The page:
Local fans get to see the stars developed by the extensive amateur system for a brief time until they get whisked away by the Big Bux Boys to places like Buffalo Casino in Oklahoma. Case in point: Danny Garcia. To that end, Jaron Ennis appeared in a six, and it was a darned good fight. Ennis, 146 ½, Phila., 8-0 (7), met a game and willing opponent in Marcus Beckford, 149, Lafayette, LA, 3-5-3 (1). The taller, standup underdog constantly marched forward and applied pressure, giving the slick, switch-hitting favorite the opportunity to dazzle fans with the fancy defensive dodging that was a trademark of Philly fighters in the Old Days but has become less indispensable in the rush to the quick bucks afforded by many titles but no champions. By the fourth, however, the blue collar persistence of the southpaw visitor was beginning to pay off and Jaron tried to steal back the round with flashy bolo punches. In the fifth, Ennis cut out the showmanship and settled down to the task, stopping Beckford’s advances with crunching body shots and punishing him into conceding ground for the first time. Ennis rose as Beckford faded, finally nailing him with a right hook from southpaw that sagged Marcus limp onto the strands. Referee Eric Dali gave him a count, and the bell rang. In the final round, Jaron was going all out, the crowd was going crazy, and the game visitor was merely giving ground and getting battered until Dali mercifully stopped it, at 0:55. Beckford protested, but was wobbly going to his corner.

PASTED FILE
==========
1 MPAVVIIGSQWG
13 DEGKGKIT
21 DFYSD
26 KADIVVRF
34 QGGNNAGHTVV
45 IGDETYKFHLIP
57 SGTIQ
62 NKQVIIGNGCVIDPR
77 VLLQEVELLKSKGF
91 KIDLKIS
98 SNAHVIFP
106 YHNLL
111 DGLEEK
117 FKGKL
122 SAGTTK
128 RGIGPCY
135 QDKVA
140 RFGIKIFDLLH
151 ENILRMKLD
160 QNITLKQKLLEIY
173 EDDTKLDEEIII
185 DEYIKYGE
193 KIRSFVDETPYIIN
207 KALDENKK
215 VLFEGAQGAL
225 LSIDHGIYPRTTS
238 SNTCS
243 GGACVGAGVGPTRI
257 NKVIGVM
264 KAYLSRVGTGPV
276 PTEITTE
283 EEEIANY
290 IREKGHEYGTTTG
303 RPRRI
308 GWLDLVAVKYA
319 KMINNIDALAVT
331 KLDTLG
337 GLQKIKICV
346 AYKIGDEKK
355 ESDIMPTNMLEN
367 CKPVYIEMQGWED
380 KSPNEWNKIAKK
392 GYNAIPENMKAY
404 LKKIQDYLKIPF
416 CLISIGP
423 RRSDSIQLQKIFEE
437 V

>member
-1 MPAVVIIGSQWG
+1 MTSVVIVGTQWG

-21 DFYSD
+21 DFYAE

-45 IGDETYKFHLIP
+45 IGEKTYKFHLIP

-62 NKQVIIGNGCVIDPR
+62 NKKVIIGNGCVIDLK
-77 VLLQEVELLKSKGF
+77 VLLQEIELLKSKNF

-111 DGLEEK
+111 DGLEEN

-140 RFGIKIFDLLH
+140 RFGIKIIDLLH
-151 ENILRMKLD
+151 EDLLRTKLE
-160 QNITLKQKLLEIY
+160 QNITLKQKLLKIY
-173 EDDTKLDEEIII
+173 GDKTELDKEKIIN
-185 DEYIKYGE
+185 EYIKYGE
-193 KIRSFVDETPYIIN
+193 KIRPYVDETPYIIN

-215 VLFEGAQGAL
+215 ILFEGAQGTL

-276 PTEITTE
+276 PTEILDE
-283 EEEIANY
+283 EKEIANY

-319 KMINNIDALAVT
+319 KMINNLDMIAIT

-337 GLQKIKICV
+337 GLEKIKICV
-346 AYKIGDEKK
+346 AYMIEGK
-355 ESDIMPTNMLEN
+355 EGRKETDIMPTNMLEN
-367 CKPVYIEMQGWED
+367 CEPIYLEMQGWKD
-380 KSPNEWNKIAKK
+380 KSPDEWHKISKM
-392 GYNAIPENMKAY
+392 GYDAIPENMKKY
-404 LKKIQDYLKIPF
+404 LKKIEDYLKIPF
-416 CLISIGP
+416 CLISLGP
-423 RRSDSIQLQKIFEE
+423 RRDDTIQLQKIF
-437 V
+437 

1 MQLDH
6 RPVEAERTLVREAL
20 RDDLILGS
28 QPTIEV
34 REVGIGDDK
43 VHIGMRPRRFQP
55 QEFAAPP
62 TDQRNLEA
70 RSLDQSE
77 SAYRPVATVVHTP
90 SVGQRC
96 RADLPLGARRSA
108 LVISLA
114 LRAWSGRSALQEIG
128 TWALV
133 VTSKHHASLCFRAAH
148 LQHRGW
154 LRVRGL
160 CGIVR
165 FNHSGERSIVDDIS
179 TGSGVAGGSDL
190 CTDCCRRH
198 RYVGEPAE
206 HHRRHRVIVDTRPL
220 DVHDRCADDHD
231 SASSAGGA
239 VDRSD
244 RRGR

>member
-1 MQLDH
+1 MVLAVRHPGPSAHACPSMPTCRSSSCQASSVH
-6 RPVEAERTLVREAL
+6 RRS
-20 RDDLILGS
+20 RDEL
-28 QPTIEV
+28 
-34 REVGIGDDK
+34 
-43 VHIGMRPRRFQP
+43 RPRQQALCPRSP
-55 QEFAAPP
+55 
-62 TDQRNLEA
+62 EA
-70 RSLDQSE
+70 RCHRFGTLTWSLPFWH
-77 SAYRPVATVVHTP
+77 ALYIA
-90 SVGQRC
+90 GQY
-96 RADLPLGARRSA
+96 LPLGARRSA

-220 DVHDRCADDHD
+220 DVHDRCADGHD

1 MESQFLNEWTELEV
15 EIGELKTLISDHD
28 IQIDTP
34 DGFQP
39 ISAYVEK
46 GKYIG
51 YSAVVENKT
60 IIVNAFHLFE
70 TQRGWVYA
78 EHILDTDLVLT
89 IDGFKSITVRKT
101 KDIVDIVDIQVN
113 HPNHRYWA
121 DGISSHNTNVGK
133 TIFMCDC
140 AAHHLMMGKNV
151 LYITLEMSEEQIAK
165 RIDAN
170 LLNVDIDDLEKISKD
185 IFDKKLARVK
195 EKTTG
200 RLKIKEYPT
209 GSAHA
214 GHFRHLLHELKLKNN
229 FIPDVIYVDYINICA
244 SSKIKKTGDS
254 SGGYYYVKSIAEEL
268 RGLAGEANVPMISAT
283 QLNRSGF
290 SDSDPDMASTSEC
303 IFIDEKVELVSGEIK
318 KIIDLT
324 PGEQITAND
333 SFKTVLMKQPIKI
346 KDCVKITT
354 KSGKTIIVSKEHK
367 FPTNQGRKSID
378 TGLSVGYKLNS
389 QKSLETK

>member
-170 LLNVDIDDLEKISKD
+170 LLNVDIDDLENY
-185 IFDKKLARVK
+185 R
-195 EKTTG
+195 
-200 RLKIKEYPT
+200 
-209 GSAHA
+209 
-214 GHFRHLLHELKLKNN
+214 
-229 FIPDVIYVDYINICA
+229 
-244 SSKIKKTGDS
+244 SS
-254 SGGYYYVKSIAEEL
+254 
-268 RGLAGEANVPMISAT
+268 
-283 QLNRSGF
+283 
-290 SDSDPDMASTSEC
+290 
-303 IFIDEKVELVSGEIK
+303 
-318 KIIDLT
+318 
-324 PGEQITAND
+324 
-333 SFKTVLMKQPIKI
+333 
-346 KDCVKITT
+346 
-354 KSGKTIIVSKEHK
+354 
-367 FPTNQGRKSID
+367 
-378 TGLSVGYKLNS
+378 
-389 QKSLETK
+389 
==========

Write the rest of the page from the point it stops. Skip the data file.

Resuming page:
Another six pitted a promising pair, but proved a poor contest. Local favorite David Murray, 174 ¾, Wilmington, 5-1-1 (4), risked unbeaten Kenmon Evans, 173 ¼, New Smyrna Beach, FL, 3-0-1, in a hard fought and grueling but unpleasing and inconclusive struggle. Both threw with mean intentions, but had trouble scoring. The bigger visitor had a reach advantage and tried counter punching, but his longer arms only seemed to get in the way. The favorite tried to force the fight and would occasionally walk in with a battering ram jab or land a jarring straight right. But he never put anything together. Then they would tie up and wrestle. They were earnest enough, but ineffective, so it was little wonder that the contest ended in a majority draw. Weisfeld seemed to have the better score, 58-56 for Murray, who had at least forced the fight. But the others tallied 57-57.